Sold for $9,735,000 at 2016 Bonhams. The Bugatti Type 57 was introduced in 1934 and was the first new model built under his direction and it incorporated many new features new to Bugatti. Power was from a dual overhead camshaft eight-cylinder engines that had dimensions of 72x100mm, offering 3257cc displacement, with a five main bearing crankshaft. The camshafts were driven by a train of helical-tooth gears at the engine's rear with a further crankshaft bearing behind them.
The Bugatti Type 57 was given a transmission fixed to the engine crankcase and a single plate clutch - another first for Bugatti. The four-speed gearbox had constant mesh on the top three gears. In the front was a hollow tube live axle suspended by semi-elliptical front and reversed quarter-elliptical rear leaf springs with cable-operated mechanical drum brakes.
The supercharged Type 57C was introduced in 1936. Driven by the camshaft drive at the rear of the engine, the Roots-type supercharger ran at 1.17 times engine speed, providing a 5-6 psi boot. Horsepower rose to 160 BHP and top speed approached 120 mph.
The Type 57S, with the S representing surbaisse (or lowered), was virtually a Grand Prix car in touring car guise. Although there were several differences between the Type 57 and the 57S, the fundamental difference was the Type 57S models low-slung frame design with its shorter wheelbase. The rear axle passed through the frame, while de Ram shock absorbers provided damping.
The Type 57S also had a modified crankcase with dry sump lubrication derived from the Type 59 Grand Prix car, including separate scavenge and pressure oil pumps supplied from a 20 liter tank. The engine received an increase in performance thanks, in part, to high compression pistons. The clutch was reinforced to cope with the additional output produced by the engine. Ignition was by a Scintilla Vertex magneto driven from the left-hand camshaft.
Production was limited with just 48 examples of the Type 57S chassis built before the outbreak of war. Two of these were Type 57SC models, fitted with a supercharger by the factory. Along with the Alfa Romeo 8C 2900, the Type 57SC was the fastest road car in the world.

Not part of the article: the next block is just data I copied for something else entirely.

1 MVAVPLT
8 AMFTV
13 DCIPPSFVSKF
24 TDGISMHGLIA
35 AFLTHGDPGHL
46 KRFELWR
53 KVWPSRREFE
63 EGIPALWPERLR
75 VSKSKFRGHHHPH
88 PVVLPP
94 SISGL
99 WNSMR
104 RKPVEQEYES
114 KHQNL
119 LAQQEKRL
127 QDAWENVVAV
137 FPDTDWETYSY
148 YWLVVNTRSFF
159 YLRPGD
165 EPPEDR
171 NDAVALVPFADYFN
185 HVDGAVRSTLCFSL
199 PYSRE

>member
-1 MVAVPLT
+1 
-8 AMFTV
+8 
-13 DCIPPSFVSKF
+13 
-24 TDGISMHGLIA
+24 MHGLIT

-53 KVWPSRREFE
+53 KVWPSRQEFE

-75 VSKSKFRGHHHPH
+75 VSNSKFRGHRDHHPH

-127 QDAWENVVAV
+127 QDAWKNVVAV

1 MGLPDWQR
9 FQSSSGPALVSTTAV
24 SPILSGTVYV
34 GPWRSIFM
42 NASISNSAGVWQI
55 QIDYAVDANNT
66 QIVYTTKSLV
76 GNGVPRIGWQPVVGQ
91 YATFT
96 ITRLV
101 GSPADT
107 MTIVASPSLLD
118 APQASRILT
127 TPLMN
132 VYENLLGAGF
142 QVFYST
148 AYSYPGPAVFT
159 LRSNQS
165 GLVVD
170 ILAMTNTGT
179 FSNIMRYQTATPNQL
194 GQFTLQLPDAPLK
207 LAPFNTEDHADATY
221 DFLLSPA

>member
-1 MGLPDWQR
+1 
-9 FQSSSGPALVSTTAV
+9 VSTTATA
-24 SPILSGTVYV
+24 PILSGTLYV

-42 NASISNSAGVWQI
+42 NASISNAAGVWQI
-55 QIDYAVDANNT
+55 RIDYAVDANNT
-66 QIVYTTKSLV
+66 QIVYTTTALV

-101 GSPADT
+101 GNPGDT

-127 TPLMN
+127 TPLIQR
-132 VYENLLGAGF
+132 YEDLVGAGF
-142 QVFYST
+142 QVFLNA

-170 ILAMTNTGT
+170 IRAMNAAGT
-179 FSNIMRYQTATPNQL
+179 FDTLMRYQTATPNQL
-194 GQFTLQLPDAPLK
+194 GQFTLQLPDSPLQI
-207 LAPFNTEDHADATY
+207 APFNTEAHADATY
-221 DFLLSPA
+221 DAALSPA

Vanden Plas bodied just two Type 57S chassis. It is believed that this example, chassis number 57541, was ordered by George Rand via Colonel Sorel, the London agent on Brixton Road. Rand had recently been appointed Bugatti agent in New York. It was given a four-seat touring roadster body by Vanden Plas and finished in gray with red accents. It was given cut-down doors and an appearance that was similar to the Vanden Plas 4-1/4-liter Bentley Tourer body delivered to Malcolm Campbell in April of 1936. Its design is also similar to the 4.3-liter short chassis Alvis body built in 1937.
The completed car was shipped to New York where it may have been used in the A.R.C.A. races on September 25, 1937. After Rand was unable to find a buyer for the car, it was sent back to England and shown on the Bugatti stand at the London Motor Show held at the Olympia from October 13 to 22, 1938. It was given registration number FGW 384 on November 3rd of 1938.
The first English owner is not known nor is the length of time that it stayed in England. Bugatti expert Pierre-Yves Laugier suggests that it may have come into the care of Herman H. Harjes, Jr. of Paris by the end of 1938.
During the war, its whereabouts vanished. Near the close of the war, it appeared for sale at the Continental Car garage which was owned by Rodney Clarke. In 1947, it had no less than three owners, namely Rodney Clarke, Brian Finglass, and Sir Alfred McAlpine, all of whom were managers of Continental Cars. It was later sold to Jack Robinson, who exported it to Trinidad, where it was registered as PB 371.
According to Pierre-Yves Laugier, when Robinson purchased the car, it was equipped with a Type 35B 3-blade racing supercharger. Additionally, major work had been done to the car including fitting a new crankcase, cylinder block, crankshaft, pistons and connecting rods.
The car remained in Mr. Robinson's care for more than three decades. It was sold to Peter Agg in 1985. A complete restoration soon followed. The work included removing the Type 35B supercharger and replacing it with a correct Type 57, bringing it up to factory correct 57SC specification. Hydraulic brakes were fitted and the car was repainted in the light metallic blue color that it wears today.
The current owner acquired the car in 1995. By Daniel Vaughan | Apr 2016
Many manufacturers during this time produced multi-purpose vehicles that could be driven to a race track, raced, and then driven home. The Bugatti Type 57, however, was solely a road-going vehicle and is considered the most celebrated of all non-racing Bugattis. Even though the Type 57 was strictly a road-going vehicle, a racing version was created for the 1937 24-Hours of Le Mans race. This vehicle, based on the Type 57S chassis and named the 57G, won the race. A supercharged version was created for the 1939 Le Mans race and also was victorious. This is the legacy of the Bugatti heritage and the quality and innovative designs that were truly masterpieces in all respects.